Alexandra agrees with me, but that’s not much help. She’s terrible at recognizing actors and there’s no way she’s ever seen a Rambo movie.

“That’s not Richard Crenna,” Christien maintains.

I check the IMDB page and find out Richard Crenna has been dead for over ten years. Still, it’s an uncanny likeness. Whoever this guy is, he could do Colonel Trautman at kids’ birthday parties.

The best asset cards are Claire Danes and Damian Lewis. Claire Danes is just an all-around useful asset for peeking at the secret information in a plot. But Damian Lewis is worth more victory points than any other asset card. A game of Homeland is timed so that you’ll go through the asset deck once, which means someone is going to draw Damian Lewis. However, he’s the final link in a chain of three cards that let you steal cards from other players. If you get Damian Lewis, you want to hide him until he’s safe from his wife. If you get his wife, you want to hide her until she’s safe from some character actor in a Marine uniform. And if you get the character actor in the Marine uniform, you want to find the wife to find Damian Lewis. I’m not sure what the backstory is with all this, since I gave up on Homeland somewhere around season one. I’m guessing it’s a lurid love triangle. This is, after all, television.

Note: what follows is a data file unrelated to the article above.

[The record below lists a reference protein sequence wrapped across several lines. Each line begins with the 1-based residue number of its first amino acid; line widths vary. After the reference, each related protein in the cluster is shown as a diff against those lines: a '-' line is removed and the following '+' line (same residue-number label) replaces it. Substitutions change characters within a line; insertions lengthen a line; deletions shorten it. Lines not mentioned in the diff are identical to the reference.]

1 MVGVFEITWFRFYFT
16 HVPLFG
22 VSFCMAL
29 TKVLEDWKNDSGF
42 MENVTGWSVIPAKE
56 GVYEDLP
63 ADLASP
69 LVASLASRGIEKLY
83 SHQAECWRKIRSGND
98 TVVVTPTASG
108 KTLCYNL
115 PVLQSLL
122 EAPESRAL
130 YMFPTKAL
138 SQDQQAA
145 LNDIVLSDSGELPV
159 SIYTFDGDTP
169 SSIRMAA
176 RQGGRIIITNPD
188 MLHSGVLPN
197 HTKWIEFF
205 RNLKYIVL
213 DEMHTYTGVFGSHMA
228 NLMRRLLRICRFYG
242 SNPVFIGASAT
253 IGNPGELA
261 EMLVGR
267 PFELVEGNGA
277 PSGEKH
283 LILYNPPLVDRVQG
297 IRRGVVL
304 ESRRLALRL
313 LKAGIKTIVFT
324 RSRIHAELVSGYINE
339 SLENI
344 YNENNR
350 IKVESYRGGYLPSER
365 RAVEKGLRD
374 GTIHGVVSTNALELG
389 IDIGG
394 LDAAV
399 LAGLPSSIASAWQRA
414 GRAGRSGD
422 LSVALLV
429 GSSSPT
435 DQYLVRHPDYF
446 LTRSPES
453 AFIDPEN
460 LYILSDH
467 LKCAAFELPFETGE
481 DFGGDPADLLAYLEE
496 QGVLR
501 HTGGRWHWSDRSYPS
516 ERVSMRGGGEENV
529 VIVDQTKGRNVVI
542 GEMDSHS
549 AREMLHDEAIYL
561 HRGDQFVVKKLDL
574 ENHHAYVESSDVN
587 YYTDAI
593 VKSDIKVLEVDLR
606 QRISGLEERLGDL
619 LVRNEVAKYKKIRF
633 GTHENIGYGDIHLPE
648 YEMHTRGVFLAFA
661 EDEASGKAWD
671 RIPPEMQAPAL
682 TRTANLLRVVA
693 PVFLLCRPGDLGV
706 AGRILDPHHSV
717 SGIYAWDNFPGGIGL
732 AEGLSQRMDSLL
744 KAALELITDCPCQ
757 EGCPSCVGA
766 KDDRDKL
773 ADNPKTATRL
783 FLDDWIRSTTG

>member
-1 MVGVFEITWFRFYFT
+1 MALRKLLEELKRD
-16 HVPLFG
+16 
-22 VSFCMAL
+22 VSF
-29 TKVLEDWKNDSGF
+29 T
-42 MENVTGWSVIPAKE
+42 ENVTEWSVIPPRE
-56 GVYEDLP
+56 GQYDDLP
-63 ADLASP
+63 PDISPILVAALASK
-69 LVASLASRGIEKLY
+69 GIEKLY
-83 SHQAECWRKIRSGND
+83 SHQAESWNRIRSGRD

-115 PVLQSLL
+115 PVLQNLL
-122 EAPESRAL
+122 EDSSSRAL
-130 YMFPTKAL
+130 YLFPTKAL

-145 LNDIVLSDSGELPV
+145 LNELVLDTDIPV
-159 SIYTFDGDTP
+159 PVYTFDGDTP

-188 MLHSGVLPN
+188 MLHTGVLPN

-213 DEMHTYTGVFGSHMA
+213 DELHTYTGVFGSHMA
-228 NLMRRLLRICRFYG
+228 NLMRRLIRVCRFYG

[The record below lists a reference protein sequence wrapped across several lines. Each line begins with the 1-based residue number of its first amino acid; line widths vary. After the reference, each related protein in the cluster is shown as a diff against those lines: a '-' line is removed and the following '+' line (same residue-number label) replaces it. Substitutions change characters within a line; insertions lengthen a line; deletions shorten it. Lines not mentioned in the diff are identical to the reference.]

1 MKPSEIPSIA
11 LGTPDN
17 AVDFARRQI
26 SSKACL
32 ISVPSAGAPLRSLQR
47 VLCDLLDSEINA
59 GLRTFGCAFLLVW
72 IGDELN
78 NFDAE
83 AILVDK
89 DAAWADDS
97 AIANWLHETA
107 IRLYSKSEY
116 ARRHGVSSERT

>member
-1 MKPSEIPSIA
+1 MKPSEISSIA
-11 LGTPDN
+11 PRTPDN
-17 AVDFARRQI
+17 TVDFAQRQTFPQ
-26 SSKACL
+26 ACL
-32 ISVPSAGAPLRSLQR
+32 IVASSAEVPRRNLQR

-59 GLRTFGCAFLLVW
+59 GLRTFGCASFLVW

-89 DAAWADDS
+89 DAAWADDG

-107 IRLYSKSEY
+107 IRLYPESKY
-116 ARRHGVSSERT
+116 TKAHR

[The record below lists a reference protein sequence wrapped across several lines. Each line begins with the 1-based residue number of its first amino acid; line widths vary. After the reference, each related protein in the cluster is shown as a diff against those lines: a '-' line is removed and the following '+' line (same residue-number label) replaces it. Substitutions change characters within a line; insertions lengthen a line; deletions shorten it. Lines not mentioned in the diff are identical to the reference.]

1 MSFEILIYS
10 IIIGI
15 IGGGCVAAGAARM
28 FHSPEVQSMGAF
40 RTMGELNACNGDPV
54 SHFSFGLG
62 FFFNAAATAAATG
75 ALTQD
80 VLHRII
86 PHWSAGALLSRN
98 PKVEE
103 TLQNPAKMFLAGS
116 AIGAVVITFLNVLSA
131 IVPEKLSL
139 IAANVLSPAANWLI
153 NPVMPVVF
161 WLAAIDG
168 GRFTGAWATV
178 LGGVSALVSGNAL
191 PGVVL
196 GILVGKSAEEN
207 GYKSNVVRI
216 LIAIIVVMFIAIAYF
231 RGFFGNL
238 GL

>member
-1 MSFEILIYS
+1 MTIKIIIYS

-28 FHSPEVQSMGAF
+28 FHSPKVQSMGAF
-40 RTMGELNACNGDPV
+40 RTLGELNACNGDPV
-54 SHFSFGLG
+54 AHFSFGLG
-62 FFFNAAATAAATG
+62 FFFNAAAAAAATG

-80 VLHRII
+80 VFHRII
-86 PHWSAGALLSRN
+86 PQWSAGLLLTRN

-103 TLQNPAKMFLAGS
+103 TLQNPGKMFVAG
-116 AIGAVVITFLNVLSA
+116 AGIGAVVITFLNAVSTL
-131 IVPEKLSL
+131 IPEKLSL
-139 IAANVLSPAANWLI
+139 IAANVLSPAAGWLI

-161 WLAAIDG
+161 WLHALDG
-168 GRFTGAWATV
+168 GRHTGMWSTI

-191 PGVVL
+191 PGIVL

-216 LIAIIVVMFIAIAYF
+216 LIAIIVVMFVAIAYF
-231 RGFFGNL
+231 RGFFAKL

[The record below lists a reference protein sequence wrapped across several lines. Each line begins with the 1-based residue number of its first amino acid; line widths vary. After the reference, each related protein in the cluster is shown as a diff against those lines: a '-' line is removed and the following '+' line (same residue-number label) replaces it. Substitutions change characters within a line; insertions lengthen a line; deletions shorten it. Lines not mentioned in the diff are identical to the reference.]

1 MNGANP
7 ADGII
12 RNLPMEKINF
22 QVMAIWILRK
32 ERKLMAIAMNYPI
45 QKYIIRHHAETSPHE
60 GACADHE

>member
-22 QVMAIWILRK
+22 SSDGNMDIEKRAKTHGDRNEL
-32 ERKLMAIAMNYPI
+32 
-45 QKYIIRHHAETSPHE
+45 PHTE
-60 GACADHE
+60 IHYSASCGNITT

I think my assets are getting me in trouble. I have Prince Farid bin Abbud, a royal playboy who gives me a +1 card hand size and lets me cash in an additional card for tokens. I’m trying to use this to demonstrate that I’m a good guy by cashing in the red cards I should probably be playing to help terrorist plots succeed. Are Christien and Alexandra noticing? I can only call attention to it so much.

“Look,” I announce, putting the cards on the discard pile, “a red 1 and a red 4.” They seem unimpressed. I just played two blue cards into plot stacks and I’m not getting any credibility for it. Am I terrible at this game? Are they terrible at this game? Did I push it too far discarding a blue 4 earlier in the game, hoping no one would notice?

Another one of my assets is Elizabeth Gaines, affluent politico. Whenever I draw a new hand at the end of my turn, I can discard it and draw a new hand. I draw three reds and one blue. What a great hand for a terrorist mole! I feign disgust.